National briefs: Obama to push climate actions

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WASHINGTON -- Moving ahead on his own, President Barack Obama will announce a set of climate change actions today that will take years to implement.

The centerpiece of the plan is a push to issue new regulations that would curb greenhouse-gas emissions from existing power plants, according to people briefed on the plan by the administration.

Other components will include energy efficiency, renewable energy sources and help for communities preparing for the effects of climate change.

People briefed on his plan for existing plants said that rather than issue a specific new standard, Mr. Obama will announce he's directing his administration to work with states and interested parties to develop a cost-effective, flexible system that can curb emissions without costing so much as to create negative economic impacts.

Faster tax-exemption route

WASHINGTON -- Advocacy groups that have been delayed for more than 120 days can receive tax exemptions from the U.S. Internal Revenue Service if they agree to spend less than 40 percent of resources and volunteer hours on politics and more than 60 percent on activities promoting social welfare, said Danny Werfel, the tax agency's interim leader.

The IRS said it would send letters to about 80 groups offering a faster option, which would allow them to get their tax-exempt status within two weeks. They must make their time and spending calculations based on political activity, including public communications identifying a candidate within 60 days of a general election or 30 days of a primary.

The IRS said it would send letters to about 80 groups offering a faster option, which would allow them to get their tax-exempt status within two weeks. They must make their time and spending calculations based on political activity.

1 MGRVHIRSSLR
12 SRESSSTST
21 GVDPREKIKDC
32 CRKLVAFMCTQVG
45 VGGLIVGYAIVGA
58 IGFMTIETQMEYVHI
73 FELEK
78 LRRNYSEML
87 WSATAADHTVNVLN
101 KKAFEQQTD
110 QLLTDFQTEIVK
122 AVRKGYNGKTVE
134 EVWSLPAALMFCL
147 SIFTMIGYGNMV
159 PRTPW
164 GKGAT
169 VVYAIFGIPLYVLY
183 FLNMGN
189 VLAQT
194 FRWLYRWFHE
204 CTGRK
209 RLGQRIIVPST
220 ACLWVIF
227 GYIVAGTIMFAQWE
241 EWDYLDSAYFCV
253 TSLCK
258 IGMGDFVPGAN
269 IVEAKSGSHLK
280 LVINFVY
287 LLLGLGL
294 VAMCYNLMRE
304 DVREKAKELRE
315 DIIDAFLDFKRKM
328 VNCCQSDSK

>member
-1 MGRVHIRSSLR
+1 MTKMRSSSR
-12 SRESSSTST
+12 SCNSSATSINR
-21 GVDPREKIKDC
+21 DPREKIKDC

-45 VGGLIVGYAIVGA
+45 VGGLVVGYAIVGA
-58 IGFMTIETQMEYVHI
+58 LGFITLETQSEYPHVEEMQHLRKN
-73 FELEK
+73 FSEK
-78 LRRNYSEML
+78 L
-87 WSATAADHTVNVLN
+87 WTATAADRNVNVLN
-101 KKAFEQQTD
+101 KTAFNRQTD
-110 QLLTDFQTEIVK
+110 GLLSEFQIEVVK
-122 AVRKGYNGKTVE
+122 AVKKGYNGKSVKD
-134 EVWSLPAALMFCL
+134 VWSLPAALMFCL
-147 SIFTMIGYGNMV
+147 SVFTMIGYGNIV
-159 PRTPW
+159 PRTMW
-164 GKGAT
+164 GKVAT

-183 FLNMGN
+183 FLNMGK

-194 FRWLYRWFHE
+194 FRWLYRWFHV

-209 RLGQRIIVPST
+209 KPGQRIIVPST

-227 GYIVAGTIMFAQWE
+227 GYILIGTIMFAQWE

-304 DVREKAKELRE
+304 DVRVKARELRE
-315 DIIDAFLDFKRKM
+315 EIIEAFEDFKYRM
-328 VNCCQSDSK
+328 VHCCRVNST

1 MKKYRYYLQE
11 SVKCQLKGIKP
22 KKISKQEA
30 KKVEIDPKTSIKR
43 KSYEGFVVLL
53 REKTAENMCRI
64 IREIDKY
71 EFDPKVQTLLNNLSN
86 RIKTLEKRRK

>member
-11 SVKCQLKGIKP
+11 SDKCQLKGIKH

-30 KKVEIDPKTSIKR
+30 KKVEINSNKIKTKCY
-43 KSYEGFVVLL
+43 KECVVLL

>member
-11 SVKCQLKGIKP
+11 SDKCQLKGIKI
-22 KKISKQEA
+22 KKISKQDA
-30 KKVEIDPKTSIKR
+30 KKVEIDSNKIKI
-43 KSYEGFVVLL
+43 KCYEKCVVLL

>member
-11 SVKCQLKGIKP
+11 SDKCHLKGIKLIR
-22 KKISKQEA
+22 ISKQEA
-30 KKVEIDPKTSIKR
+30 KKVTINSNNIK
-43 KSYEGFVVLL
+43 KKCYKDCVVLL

Report on water, fracking

WASHINGTON -- A study published Monday in the Proceedings of the National Academy of Sciences found that drinking water wells in northeastern Pennsylvania within a kilometer of high-volume hydraulic fracturing, or fracking, showed methane concentrations six times greater, on average, than in wells farther away.

The gas occurs naturally in the area's aquifers. But the study showed the chemical composition of methane in wells near the drilling sites is the same as the natural gas extracted in the area.

Transgender-case ruling

DENVER -- Colorado officials say a suburban Colorado Springs school district discriminated against a 6-year-old transgender girl by preventing her from using the girls' bathroom, in what advocates described as the first such ruling in the next frontier in civil rights.

Coy Mathis' family raised the issue after school officials at Eagleside Elementary in Fountain said the first-grader could use restrooms in either the teachers' lounge or in the nurse's office, but not the girls' bathroom. Coy's parents feared she would be stigmatized and bullied.

Astronauts' spacewalk

CAPE CANAVERAL, Fla. -- Two space station astronauts took care of a little outside maintenance Monday.

Russian flight engineers Fyodor Yurchikhin and Alexander Misurkin replaced a main valve on the International Space Station, after emerging from their 250-mile-high home.

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